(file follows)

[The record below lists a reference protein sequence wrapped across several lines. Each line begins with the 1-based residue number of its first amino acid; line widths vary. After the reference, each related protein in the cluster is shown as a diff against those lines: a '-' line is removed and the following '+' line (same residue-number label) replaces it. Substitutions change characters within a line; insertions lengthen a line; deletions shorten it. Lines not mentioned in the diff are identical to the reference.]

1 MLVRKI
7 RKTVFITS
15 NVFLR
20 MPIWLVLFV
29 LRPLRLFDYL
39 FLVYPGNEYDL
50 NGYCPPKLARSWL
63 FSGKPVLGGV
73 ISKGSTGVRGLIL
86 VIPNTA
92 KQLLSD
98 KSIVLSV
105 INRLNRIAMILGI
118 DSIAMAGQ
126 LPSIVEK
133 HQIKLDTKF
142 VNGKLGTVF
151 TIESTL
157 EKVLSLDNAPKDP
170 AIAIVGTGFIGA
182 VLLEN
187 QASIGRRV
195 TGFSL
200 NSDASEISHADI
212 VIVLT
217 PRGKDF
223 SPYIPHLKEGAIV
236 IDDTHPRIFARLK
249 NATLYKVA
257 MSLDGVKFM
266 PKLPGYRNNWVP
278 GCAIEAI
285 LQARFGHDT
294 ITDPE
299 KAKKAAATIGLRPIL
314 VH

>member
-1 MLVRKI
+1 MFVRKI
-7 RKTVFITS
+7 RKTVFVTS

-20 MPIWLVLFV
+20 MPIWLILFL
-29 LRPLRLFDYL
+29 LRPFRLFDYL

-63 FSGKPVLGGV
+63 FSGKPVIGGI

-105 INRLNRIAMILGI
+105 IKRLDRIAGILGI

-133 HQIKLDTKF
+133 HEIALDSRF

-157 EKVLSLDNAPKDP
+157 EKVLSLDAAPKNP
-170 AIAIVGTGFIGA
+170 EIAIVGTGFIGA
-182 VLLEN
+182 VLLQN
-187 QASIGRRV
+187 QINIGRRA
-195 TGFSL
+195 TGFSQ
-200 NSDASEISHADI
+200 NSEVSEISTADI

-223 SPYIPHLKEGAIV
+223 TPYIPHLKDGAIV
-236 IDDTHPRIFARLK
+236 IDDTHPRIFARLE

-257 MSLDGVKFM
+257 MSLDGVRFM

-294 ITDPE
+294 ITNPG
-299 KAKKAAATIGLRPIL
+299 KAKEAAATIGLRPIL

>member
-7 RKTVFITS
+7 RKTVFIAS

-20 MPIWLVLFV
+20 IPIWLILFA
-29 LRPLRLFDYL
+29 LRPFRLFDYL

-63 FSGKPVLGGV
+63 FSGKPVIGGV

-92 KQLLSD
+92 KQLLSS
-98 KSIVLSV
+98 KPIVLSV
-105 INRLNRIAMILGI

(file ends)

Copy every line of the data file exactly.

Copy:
[The record below lists a reference protein sequence wrapped across several lines. Each line begins with the 1-based residue number of its first amino acid; line widths vary. After the reference, each related protein in the cluster is shown as a diff against those lines: a '-' line is removed and the following '+' line (same residue-number label) replaces it. Substitutions change characters within a line; insertions lengthen a line; deletions shorten it. Lines not mentioned in the diff are identical to the reference.]

1 MLVRKI
7 RKTVFITS
15 NVFLR
20 MPIWLVLFV
29 LRPLRLFDYL
39 FLVYPGNEYDL
50 NGYCPPKLARSWL
63 FSGKPVLGGV
73 ISKGSTGVRGLIL
86 VIPNTA
92 KQLLSD
98 KSIVLSV
105 INRLNRIAMILGI
118 DSIAMAGQ
126 LPSIVEK
133 HQIKLDTKF
142 VNGKLGTVF
151 TIESTL
157 EKVLSLDNAPKDP
170 AIAIVGTGFIGA
182 VLLEN
187 QASIGRRV
195 TGFSL
200 NSDASEISHADI
212 VIVLT
217 PRGKDF
223 SPYIPHLKEGAIV
236 IDDTHPRIFARLK
249 NATLYKVA
257 MSLDGVKFM
266 PKLPGYRNNWVP
278 GCAIEAI
285 LQARFGHDT
294 ITDPE
299 KAKKAAATIGLRPIL
314 VH

>member
-1 MLVRKI
+1 MFVRKI
-7 RKTVFITS
+7 RKTVFVTS

-20 MPIWLVLFV
+20 MPIWLILFL
-29 LRPLRLFDYL
+29 LRPFRLFDYL

-63 FSGKPVLGGV
+63 FSGKPVIGGI

-105 INRLNRIAMILGI
+105 IKRLDRIAGILGI

-133 HQIKLDTKF
+133 HEIALDSRF

-157 EKVLSLDNAPKDP
+157 EKVLSLDAAPKNP
-170 AIAIVGTGFIGA
+170 EIAIVGTGFIGA
-182 VLLEN
+182 VLLQN
-187 QASIGRRV
+187 QINIGRRA
-195 TGFSL
+195 TGFSQ
-200 NSDASEISHADI
+200 NSEVSEISTADI

-223 SPYIPHLKEGAIV
+223 TPYIPHLKDGAIV
-236 IDDTHPRIFARLK
+236 IDDTHPRIFARLE

-257 MSLDGVKFM
+257 MSLDGVRFM

-294 ITDPE
+294 ITNPG
-299 KAKKAAATIGLRPIL
+299 KAKEAAATIGLRPIL

>member
-7 RKTVFITS
+7 RKTVFIAS

-20 MPIWLVLFV
+20 IPIWLILFA
-29 LRPLRLFDYL
+29 LRPFRLFDYL

-63 FSGKPVLGGV
+63 FSGKPVIGGV

-92 KQLLSD
+92 KQLLSS
-98 KSIVLSV
+98 KPIVLSV
-105 INRLNRIAMILGI